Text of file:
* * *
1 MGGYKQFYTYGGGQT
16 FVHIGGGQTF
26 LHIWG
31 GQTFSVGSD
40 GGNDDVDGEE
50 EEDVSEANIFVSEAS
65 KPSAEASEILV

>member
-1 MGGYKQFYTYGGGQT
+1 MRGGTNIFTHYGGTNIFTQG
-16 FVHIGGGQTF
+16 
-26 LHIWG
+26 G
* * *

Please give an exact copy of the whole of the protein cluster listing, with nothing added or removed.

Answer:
1 MGGYKQFYTYGGGQT
16 FVHIGGGQTF
26 LHIWG
31 GQTFSVGSD
40 GGNDDVDGEE
50 EEDVSEANIFVSEAS
65 KPSAEASEILV

>member
-1 MGGYKQFYTYGGGQT
+1 MRGGTNIFTHYGGTNIFTQG
-16 FVHIGGGQTF
+16 
-26 LHIWG
+26 G